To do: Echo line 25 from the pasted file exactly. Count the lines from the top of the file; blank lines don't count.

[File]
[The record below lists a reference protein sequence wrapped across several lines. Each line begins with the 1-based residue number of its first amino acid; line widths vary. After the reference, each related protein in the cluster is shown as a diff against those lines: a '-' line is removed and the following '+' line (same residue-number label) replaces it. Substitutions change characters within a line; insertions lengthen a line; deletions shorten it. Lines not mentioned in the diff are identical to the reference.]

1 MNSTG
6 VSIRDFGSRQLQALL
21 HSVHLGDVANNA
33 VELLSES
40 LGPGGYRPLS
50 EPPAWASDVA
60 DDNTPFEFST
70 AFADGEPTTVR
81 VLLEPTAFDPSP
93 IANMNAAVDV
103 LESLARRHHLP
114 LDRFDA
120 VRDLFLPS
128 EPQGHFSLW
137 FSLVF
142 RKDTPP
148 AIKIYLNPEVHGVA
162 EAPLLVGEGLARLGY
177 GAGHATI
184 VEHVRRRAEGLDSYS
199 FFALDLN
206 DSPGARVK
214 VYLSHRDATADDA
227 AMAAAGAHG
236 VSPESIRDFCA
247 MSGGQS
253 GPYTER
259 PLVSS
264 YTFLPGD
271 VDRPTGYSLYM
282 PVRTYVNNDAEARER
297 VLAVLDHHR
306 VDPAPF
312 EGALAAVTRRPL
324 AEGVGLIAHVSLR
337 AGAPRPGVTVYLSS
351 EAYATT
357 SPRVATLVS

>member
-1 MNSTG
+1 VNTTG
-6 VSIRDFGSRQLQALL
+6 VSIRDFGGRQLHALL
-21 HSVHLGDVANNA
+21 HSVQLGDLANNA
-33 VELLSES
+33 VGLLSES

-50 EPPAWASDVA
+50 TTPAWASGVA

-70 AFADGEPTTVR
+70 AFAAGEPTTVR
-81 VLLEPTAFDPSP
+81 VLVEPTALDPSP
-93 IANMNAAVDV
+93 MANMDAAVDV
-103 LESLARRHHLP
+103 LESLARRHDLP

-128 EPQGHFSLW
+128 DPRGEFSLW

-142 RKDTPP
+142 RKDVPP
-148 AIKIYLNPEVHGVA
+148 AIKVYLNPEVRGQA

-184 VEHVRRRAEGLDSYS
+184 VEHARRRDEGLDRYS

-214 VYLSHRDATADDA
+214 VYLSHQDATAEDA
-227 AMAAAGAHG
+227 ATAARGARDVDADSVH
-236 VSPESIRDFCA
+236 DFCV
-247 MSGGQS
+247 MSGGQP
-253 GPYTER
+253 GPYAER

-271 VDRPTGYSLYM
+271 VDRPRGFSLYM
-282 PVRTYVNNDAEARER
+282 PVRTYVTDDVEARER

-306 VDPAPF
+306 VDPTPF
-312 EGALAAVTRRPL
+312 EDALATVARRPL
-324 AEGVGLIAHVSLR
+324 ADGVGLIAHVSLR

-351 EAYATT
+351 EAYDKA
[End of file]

227 AMAAAGAHG